06 December 2021 13:42
from a young age I have been a passionate reader, while trying to try my hand often and willingly also with writing. Is it my need to write that pushes me to read, or is it the passion for reading that goes beyond its natural boundaries, necessarily leading me to pour this overrun into writing?
your letter reminded me of the first pages of an old book by Elaine Scarry, On beauty and being just. When we are in the presence of a handsome boy, a flower or a bird, Scarry wrote, something very special happens to us. We don’t just watch. That perception seems to incite, or even require, an act of reproduction. “Wittgenstein says that when the eye sees something beautiful, the hand wants to draw it. Beauty gives birth to copies of itself “. This generation is incessant:
Beauty, as confirmed by both the Symposium both Plato’s daily life stimulates the conception of children: when the eye sees someone beautiful, the whole body wants to reproduce the person. But it also stimulates – as Diotima tells Socrates – the conception of poems and laws, the works of Homer, Hesiod and Lycurgus. (…) Thus the beauty of Beatrice in New life it forces Dante to write a sonnet, and the writing of that sonnet stimulates the writing of another sonnet.
And so on, endlessly. The right answer to your dilemma, therefore, is probably the second: it is the reading of beautiful things that instigates your desire to write. The Latin motto dear to Nietzsche, either children or books (either having children or making books), often cited to suggest that the two vocations of parent and writer are poorly reconciled or even mutually exclusive, it could be reformulated in a less tragic way as either children or books, without making it a fatal crossroads. Not only can children and books be created, but the two forms of generation have the same impulse at their root, which is to bring copies of beauty to light.
Sure, babies are all beautiful by definition (or we have to pretend to believe it anyway), but what if your book comes out with a scrawl? The answer can be found in the opening words of another essay, Seminar on clichés by Francesco Pacifico:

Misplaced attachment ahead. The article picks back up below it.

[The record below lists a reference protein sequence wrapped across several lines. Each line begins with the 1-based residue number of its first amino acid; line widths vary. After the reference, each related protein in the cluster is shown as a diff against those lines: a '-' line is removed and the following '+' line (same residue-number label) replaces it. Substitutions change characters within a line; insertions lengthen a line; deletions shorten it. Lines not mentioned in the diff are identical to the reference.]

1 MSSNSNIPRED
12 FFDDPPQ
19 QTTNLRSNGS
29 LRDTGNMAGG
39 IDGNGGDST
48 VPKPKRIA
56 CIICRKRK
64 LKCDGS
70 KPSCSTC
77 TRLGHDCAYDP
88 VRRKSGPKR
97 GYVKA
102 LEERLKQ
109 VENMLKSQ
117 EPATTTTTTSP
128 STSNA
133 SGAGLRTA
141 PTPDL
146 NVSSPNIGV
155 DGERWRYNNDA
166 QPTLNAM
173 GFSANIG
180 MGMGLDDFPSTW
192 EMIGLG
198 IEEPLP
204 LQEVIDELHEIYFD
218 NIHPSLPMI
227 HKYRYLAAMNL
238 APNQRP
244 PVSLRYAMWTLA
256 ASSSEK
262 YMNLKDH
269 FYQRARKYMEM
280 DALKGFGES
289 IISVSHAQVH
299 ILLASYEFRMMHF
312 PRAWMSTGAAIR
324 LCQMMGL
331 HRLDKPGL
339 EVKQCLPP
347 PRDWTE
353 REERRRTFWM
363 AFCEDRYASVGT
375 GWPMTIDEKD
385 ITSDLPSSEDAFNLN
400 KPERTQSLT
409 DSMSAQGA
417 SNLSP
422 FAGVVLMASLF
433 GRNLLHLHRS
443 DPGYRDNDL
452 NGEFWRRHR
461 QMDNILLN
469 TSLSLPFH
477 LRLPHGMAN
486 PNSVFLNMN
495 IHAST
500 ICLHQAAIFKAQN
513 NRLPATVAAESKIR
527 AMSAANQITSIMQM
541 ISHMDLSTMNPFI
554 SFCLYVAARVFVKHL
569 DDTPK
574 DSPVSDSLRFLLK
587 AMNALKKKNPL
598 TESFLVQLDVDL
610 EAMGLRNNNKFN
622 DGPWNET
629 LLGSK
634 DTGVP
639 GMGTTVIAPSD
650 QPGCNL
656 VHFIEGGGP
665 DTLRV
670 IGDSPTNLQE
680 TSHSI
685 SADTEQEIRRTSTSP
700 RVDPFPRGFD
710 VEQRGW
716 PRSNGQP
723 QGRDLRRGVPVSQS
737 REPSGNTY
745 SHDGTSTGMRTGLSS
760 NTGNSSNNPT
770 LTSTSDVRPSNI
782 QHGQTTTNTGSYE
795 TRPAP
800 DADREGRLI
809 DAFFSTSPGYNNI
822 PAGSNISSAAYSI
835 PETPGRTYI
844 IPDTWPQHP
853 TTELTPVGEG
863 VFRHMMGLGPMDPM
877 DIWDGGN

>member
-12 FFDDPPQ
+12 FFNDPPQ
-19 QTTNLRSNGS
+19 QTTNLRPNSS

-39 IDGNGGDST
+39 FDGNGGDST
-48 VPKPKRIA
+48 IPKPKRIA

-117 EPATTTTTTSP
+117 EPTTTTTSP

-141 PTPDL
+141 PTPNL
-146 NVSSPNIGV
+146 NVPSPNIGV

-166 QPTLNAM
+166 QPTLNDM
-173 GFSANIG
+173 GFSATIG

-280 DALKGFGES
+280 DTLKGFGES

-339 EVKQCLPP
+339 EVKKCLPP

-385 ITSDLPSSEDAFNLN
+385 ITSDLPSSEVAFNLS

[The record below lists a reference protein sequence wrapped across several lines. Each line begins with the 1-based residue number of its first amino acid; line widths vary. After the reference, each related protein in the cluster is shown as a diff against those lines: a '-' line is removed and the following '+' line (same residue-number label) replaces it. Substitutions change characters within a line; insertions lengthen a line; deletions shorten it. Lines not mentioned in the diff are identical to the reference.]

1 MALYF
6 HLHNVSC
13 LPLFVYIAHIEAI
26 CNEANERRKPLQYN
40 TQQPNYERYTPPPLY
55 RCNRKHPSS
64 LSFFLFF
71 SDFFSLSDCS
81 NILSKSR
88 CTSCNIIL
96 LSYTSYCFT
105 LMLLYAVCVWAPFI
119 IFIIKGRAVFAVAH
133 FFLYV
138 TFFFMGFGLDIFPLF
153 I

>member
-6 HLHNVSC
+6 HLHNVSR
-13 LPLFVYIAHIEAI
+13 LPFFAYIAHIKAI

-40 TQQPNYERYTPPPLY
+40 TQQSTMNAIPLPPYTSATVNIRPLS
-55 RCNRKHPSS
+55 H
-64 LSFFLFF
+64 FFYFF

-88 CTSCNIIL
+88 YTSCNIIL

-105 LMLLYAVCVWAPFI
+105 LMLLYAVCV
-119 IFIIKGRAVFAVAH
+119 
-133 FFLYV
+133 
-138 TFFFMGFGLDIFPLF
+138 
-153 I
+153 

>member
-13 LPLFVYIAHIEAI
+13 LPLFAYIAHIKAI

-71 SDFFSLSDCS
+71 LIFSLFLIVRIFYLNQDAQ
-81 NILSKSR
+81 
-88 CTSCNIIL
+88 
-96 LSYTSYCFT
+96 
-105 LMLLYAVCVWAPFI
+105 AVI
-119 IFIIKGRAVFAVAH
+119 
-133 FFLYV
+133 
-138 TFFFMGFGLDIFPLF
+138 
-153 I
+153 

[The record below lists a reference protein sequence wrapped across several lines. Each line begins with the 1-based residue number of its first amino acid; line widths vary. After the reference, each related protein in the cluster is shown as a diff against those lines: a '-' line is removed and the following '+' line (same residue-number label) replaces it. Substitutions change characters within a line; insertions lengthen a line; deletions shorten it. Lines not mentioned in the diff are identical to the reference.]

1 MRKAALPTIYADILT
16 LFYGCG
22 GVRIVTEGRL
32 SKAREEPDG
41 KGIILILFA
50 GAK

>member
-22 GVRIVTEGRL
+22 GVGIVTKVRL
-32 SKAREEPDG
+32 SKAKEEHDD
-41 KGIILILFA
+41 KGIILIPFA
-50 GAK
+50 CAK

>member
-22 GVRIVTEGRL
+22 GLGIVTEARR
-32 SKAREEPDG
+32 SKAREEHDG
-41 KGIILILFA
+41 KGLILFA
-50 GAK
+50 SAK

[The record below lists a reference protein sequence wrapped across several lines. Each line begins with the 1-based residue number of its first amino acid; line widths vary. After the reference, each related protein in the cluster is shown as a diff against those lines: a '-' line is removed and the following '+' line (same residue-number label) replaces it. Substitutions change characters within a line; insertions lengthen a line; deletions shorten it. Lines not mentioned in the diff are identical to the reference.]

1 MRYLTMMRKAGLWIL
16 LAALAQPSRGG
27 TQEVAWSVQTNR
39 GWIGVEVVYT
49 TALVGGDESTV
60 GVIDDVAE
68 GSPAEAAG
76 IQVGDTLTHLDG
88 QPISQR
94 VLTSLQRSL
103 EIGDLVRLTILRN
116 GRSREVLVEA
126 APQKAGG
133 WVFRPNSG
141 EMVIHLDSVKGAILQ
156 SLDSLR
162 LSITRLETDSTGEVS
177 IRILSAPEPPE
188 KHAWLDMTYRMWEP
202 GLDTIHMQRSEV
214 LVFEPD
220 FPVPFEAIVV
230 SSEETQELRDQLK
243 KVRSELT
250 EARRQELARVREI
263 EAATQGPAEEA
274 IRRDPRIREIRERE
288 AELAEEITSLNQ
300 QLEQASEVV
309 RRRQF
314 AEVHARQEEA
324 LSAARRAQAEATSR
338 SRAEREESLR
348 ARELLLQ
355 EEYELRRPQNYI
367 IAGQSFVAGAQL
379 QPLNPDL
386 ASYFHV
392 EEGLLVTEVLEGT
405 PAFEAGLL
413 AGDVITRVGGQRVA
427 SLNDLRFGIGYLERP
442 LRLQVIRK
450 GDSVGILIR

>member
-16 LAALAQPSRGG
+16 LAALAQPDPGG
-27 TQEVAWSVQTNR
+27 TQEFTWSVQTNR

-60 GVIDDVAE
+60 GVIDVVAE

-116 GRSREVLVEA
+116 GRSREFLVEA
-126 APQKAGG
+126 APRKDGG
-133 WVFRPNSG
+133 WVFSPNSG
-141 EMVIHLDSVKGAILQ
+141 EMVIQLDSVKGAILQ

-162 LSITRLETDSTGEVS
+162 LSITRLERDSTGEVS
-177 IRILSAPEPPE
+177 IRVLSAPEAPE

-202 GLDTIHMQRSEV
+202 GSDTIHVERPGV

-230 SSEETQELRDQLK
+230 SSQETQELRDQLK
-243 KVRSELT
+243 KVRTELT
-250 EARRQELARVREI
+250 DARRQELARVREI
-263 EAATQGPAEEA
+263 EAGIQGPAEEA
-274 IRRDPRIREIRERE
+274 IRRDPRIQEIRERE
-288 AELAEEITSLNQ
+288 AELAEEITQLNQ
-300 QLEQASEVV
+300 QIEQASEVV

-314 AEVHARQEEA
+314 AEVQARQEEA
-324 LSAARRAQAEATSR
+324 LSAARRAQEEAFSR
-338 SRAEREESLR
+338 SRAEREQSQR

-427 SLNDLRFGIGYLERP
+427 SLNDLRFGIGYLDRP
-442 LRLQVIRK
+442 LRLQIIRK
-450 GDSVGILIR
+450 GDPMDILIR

I have been copying pages of novels that I love for at least ten years. Rewriting them, they pass through my fingertips for a moment and end up on a computer file as if they were my own. In some ways, it’s the same feeling as playing the riff of Johnny B. Goode O Day Tripper. The difference is that to copy a riff you have to know how to play the guitar, maybe even well, so you have earned a bit of the feeling of omnipotence. On the other hand, copying a paragraph from Flaubert is a pure self-gift and gives you the feeling that you have suddenly become a real writer. It doesn’t turn you into Flaubert, but it leaves something. Your fingers can start to get pissed off if you go back to your squashed phrases. Something is held back, and by continuing to steal from the classics by copying beautiful pages, maybe your writing improves.
The difference between books and children, if anything, is another: I know of writers tried for plagiarism, but no one, seeing your daughter, will accuse you of making a miniature copy of your wife.
The bibliopathologist replies is a post column on cultural perversions. If you want to submit your cases, write to [email protected]